FEDERAL MINE SAFETY AND HEALTH REVIEW COMMISSION
1331 PENNSYLVANIA AVE., N.W., SUITE 520N
WASHINGTON, DC 20004-1710
SECRETARY OF LABOR,
MINE SAFETY AND HEALTH
FREEPORT-MCMORAN MORENCI INC.
Docket No. WEST 2019-0278-M
A.C. No. 02-00024-480570
BEFORE: Rajkovich, Chairman; Althen and Traynor, Commissioners
BY THE COMMISSION:
This matter arises under the Federal Mine Safety and Health Act of 1977, 30 U.S.C. § 801 et seq. (2018) (“Mine Act”). On April 17, 2019, the Commission received from Freeport-McMoRan Morenci Inc. (“Freeport”) a motion seeking to reopen a penalty assessment that had become a final order of the Commission pursuant to section 105(a) of the Mine Act, 30 U.S.C. § 815(a).
Under section 105(a) of the Mine Act, an operator who wishes to contest a proposed penalty must notify the Secretary of Labor no later than 30 days after receiving the proposed penalty assessment. If the operator fails to notify the Secretary, the proposed penalty assessment is deemed a final order of the Commission. 30 U.S.C. § 815(a).
We have held, however, that in appropriate circumstances, we possess jurisdiction to reopen uncontested assessments that have become final Commission orders under section 105(a). Jim Walter Res., Inc., 15 FMSHRC 782, 786-89 (May 1993) (“JWR”). In evaluating requests to reopen final orders, the Commission has found guidance in Rule 60(b) of the Federal Rules of Civil Procedure, under which the Commission may relieve a party from a final order of the Commission on the basis of mistake, inadvertence, excusable neglect, or other reason justifying relief. See 29 C.F.R. § 2700.1(b) (“the Commission and its Judges shall be guided so far as practicable by the Federal Rules of Civil Procedure”); JWR, 15 FMSHRC at 787. We have also observed that default is a harsh remedy and that, if the defaulting party can make a showing of good cause for a failure to timely respond, the case may be reopened and appropriate proceedings on the merits permitted. See Coal Prep. Servs., Inc., 17 FMSHRC 1529, 1530 (Sept. 1995).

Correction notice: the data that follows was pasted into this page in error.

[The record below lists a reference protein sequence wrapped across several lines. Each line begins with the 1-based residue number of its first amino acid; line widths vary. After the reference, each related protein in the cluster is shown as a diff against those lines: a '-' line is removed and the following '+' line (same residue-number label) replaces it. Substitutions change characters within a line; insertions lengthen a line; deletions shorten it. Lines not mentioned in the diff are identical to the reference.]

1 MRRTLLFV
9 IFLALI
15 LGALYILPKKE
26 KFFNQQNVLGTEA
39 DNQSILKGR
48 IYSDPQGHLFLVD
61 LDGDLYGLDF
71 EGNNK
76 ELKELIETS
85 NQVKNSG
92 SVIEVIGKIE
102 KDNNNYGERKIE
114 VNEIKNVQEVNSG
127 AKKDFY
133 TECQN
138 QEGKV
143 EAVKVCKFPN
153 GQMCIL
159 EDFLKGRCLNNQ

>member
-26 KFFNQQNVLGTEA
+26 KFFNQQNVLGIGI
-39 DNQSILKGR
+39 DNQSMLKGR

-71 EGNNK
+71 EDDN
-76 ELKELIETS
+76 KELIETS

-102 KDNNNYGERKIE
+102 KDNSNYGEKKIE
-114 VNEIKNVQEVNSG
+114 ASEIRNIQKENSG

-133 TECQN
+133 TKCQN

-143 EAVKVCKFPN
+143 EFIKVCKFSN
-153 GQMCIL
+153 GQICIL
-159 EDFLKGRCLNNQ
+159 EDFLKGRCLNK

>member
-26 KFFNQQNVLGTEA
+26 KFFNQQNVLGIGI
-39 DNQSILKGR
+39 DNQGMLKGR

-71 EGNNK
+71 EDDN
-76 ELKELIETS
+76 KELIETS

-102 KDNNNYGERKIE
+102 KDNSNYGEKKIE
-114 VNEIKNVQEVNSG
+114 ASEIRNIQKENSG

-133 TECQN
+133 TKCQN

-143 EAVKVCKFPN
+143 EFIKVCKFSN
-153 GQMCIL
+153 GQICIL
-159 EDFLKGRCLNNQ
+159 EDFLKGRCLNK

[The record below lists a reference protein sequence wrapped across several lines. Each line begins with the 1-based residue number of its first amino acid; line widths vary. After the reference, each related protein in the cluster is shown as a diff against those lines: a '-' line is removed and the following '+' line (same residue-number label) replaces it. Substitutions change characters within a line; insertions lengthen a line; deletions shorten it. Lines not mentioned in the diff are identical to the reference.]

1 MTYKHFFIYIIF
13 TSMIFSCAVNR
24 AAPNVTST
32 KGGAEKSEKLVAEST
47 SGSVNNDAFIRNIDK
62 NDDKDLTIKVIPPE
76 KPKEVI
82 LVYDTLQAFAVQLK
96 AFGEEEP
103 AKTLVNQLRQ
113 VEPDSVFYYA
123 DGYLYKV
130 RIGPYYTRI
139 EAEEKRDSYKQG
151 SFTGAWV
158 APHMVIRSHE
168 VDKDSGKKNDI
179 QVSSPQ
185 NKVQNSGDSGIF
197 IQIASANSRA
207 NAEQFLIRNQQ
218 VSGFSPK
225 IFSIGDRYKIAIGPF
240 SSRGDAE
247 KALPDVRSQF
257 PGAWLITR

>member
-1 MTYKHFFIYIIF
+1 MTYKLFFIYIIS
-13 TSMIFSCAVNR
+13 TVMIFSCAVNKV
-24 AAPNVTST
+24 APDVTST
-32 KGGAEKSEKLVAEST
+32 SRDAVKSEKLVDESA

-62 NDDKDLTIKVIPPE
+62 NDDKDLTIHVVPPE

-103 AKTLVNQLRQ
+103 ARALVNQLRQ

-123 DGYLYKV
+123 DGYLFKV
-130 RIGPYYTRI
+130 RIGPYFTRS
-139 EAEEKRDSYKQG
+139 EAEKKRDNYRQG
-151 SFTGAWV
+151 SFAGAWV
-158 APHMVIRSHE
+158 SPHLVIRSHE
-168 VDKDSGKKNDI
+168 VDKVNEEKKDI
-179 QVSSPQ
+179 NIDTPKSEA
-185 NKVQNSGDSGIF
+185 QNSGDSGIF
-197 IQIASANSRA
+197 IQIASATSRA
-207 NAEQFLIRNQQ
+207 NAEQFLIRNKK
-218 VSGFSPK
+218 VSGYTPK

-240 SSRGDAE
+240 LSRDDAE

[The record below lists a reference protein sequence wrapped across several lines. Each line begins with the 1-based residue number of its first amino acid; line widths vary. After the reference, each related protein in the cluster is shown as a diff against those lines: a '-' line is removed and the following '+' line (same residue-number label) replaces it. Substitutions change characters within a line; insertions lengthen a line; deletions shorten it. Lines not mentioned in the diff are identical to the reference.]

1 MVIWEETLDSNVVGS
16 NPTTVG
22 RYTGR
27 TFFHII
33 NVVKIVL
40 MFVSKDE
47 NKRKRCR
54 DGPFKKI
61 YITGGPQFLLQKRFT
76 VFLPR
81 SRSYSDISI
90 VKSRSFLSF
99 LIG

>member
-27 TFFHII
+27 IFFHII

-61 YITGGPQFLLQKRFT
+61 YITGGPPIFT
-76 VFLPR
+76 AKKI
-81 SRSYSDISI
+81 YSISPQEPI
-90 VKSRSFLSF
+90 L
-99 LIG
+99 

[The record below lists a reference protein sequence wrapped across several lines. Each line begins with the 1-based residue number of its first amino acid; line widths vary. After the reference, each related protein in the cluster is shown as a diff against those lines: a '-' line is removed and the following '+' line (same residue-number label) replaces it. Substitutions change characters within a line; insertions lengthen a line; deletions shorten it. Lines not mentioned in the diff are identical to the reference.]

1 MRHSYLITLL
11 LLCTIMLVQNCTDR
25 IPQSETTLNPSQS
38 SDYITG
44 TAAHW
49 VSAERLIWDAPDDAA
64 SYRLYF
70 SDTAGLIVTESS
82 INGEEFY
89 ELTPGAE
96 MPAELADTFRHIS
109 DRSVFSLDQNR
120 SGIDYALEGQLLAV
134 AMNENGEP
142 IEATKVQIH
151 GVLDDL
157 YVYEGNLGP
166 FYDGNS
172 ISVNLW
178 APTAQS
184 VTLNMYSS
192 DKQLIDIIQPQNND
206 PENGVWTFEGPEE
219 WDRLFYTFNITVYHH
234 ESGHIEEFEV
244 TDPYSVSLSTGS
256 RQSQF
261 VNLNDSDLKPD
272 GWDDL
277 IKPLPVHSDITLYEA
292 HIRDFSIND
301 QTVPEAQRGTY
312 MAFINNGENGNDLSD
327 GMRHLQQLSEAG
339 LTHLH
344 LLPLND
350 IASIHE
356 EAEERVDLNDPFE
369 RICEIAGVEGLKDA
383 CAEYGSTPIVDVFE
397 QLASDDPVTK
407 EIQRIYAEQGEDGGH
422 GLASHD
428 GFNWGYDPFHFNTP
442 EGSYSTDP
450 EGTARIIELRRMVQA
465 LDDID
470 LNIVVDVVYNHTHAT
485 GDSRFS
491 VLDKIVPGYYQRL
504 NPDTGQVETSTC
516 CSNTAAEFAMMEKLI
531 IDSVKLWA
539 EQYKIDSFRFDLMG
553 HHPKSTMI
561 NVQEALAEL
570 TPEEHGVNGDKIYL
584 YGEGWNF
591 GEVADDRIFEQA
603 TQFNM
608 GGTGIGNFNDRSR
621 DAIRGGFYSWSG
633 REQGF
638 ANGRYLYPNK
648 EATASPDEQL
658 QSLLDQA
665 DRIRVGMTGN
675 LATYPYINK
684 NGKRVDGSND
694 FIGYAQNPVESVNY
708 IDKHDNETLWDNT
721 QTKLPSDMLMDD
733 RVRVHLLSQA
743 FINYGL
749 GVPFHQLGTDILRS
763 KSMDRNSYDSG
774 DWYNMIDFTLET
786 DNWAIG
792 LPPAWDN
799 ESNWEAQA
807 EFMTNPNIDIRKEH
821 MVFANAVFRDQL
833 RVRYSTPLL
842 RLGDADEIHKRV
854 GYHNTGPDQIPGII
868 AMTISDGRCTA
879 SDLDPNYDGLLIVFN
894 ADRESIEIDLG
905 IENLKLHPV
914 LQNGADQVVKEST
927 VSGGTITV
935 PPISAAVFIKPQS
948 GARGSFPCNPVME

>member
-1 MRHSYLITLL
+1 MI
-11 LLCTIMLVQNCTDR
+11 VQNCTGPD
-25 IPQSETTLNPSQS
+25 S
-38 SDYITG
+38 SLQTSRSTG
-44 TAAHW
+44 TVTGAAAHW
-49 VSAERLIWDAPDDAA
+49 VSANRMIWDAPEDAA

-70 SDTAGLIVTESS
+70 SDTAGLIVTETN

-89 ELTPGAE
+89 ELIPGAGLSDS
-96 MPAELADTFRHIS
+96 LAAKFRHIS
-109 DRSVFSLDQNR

Records of the Department of Labor’s Mine Safety and Health Administration (“MSHA”) indicate that the proposed assessment was delivered on January 14, 2019, and became a final order of the Commission on February 13, 2019. During that time, Freeport alleges that it was short-staffed due to the resignation of two employees in its industrial hygiene program and that its Superintendent for Health & Safety, who is responsible for reviewing MSHA’s proposed assessments, was also covering the tasks of the industrial hygiene program. Freeport believed it had followed its typical procedure, which is to forward proposed assessments it intends to contest to outside counsel. However, on April 4, 2019, having failed to timely contest or pay the assessment, MSHA sent a delinquency notice to Freeport. Upon receipt of MSHA’s delinquency notice, Freeport’s Superintendent promptly sent the notice to its outside counsel who also promptly filed a motion to reopen the final penalty assessment. The Secretary does not oppose the request to reopen, but urges the operator to take steps to ensure that future penalty contests are timely filed.
Having reviewed Freeport’s request and the Secretary’s response, we find that Freeport failed to timely contest penalties through inadvertence or mistake, and that such inadvertence or mistake constitutes good cause to reopen the penalty proceeding. In the interest of justice, we hereby reopen this matter and remand it to the Chief Administrative Law Judge for further proceedings pursuant to the Mine Act and the Commission’s Procedural Rules, 29 C.F.R. Part 2700. Accordingly, consistent with Rule 28, the Secretary shall file a petition for assessment of penalty within 45 days of the date of this order. See 29 C.F.R. § 2700.28.
/s/ Marco M. Rajkovich, Jr.
Marco M. Rajkovich, Jr., Chairman
/s/ William I. Althen
William I. Althen, Commissioner
/s/ Arthur R. Traynor, III
Arthur R. Traynor, III, Commissioner
Laura E. Beverage
Jackson Kelly PLLC
Emily Scott, Esq.
Office of the Solicitor
Chief Administrative Law Judge Glynn Voisin
Federal Mine Safety & Health Review Commission
Office of Civil Penalty Compliance
Mine Safety and Health Administration